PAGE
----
Every second your body produces 25 million new cells. Put into context, this means that in 15 seconds, you will have produced more cells than there are people in the United States. Are you fascinated by the human body, its functions and its responses to the environment? Do you consider yourself a problem-solver, and are you excited by complex systems that connect cells, organelles, organs and organisms? Human biology is an exciting pathway that provides a holistic view of the human body. Through an inquisitive lens of faith, you will gain a comprehensive understanding of anatomy, physiology, genetics and cellular and molecular biology as you explore interrelationships in the human body.
You will gain firsthand experiences in the laboratory, including our state-of-the-art anatomy and physiology lab, human cadaver lab and immunology and genetics lab. You will fully explore why and how we are fearfully and wonderfully made. You will be taught and mentored by leaders fueled by curiosity in the fields of biology and anatomy whose commitment to care stems from their Christian faith. You can take the opportunities presented by a low student-faculty ratio to partner with faculty for research opportunities and mentorship as you explore an enormous field.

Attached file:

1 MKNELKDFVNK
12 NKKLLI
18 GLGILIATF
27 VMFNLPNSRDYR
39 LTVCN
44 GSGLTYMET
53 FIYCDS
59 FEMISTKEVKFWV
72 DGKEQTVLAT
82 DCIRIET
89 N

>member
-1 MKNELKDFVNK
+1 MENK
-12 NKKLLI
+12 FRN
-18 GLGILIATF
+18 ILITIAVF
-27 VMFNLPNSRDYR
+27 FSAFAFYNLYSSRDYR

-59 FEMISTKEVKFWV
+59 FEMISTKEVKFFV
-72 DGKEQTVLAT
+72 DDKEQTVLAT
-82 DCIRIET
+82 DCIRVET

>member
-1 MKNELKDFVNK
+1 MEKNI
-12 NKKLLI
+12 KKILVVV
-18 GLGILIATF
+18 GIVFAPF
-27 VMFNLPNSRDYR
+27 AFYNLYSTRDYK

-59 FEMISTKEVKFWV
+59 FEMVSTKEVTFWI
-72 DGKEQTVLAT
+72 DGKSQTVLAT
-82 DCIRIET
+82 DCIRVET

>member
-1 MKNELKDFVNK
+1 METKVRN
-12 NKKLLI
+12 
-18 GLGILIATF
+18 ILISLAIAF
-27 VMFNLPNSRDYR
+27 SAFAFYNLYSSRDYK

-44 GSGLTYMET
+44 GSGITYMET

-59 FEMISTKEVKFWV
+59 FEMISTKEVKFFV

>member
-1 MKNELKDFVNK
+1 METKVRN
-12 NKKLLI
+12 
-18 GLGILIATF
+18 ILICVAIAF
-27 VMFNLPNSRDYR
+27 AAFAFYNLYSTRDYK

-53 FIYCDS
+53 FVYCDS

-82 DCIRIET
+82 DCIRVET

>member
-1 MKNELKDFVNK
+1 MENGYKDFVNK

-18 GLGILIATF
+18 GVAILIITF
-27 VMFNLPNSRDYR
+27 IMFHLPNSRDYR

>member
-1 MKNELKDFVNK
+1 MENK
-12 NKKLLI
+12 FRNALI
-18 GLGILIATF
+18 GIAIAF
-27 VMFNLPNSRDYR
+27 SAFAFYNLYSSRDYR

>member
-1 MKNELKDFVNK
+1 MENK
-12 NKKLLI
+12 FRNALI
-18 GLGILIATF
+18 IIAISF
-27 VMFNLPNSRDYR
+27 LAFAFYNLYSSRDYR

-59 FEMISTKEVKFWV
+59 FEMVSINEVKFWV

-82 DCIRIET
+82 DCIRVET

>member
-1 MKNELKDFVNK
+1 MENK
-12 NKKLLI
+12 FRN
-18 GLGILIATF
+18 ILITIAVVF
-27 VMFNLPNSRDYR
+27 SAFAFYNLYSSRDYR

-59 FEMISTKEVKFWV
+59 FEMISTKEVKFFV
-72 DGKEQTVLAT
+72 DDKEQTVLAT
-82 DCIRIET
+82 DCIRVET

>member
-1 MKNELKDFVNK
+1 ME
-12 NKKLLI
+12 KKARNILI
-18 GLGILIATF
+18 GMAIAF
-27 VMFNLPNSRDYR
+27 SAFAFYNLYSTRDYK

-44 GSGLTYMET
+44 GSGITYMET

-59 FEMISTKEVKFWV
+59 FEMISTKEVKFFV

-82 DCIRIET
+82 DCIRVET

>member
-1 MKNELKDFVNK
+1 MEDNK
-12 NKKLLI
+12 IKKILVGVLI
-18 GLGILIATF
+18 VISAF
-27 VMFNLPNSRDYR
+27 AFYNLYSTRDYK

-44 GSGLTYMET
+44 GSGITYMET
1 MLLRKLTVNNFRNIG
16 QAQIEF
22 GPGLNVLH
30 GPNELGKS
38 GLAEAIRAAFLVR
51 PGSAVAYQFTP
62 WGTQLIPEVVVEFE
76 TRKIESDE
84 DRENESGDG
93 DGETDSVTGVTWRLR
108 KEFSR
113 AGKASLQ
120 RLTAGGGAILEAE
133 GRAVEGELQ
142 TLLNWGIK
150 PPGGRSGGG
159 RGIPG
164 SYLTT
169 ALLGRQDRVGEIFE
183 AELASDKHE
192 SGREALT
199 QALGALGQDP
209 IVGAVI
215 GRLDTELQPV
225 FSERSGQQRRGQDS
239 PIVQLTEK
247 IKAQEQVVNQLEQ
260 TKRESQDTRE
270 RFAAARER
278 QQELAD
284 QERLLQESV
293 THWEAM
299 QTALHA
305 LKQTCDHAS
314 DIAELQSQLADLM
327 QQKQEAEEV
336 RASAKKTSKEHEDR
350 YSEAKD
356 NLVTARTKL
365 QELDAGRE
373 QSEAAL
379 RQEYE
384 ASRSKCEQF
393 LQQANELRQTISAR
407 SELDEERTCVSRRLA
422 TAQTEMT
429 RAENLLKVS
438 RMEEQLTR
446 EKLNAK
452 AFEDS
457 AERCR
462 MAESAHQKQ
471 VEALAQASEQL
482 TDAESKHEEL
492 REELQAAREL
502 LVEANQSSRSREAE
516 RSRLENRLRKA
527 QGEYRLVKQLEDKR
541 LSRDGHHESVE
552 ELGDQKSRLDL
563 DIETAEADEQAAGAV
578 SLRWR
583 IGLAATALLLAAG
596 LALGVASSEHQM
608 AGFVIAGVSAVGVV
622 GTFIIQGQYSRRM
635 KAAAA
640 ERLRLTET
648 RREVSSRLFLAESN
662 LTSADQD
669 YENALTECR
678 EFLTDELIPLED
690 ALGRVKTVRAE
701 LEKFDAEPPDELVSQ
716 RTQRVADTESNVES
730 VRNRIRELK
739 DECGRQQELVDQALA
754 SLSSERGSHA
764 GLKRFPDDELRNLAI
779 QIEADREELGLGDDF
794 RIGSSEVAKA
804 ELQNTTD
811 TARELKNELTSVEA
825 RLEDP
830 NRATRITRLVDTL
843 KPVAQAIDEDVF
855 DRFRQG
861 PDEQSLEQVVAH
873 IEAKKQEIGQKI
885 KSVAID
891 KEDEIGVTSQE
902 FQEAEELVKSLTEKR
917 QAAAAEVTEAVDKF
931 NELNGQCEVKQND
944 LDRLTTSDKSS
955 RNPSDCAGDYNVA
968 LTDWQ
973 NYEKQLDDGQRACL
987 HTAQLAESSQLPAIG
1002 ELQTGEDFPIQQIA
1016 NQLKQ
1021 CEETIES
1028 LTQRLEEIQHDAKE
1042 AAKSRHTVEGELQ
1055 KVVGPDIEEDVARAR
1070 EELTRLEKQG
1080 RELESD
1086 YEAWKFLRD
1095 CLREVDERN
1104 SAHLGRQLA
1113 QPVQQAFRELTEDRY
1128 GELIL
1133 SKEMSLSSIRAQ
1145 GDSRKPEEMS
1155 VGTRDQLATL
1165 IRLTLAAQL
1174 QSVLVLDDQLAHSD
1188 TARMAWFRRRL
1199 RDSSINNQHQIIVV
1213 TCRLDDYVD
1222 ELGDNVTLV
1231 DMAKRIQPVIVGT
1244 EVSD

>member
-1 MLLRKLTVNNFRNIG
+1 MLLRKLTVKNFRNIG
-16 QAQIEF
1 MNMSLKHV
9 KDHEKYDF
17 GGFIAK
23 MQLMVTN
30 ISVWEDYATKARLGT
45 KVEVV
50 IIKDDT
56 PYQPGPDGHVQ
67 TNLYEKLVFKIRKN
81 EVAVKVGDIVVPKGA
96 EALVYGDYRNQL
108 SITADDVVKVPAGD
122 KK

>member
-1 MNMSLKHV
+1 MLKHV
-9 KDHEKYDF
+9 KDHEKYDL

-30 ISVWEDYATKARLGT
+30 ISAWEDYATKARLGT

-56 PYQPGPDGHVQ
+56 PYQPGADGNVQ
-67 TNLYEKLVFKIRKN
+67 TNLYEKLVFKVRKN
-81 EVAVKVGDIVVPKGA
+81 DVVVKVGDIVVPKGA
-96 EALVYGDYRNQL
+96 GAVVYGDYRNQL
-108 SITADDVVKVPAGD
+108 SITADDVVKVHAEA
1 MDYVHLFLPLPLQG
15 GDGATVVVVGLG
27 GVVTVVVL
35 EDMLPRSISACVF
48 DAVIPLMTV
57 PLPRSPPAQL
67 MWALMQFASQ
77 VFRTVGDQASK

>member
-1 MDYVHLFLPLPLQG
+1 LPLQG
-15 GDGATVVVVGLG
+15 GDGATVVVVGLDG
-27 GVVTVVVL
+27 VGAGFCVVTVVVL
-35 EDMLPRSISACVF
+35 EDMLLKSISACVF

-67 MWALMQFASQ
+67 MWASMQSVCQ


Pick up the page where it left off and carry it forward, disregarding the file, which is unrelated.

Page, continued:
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A concentration in human biology at Gordon is a perfect set-up for research opportunities or continuing your education at the graduate level. Human biology can lead to careers such as:
As a biology major you may choose to deepen your learning through co-curricular experiences. Gordon’s emphasis on creation care is part of a longstanding commitment to sustainability, maintained by our campuswide effort called Restore Creation. Our student-led green group, Advocates for a Sustainable Future, involves fellow students in environmental efforts—like an organic garden—and education. Biology Club hosts regular gatherings to maintain the close-knit community within one of Gordon’s largest majors. Our Alzheimer's Buddies Club provides experience working with patients suffering from this disease.
Off-campus, students complete internships at a range of institutions, including: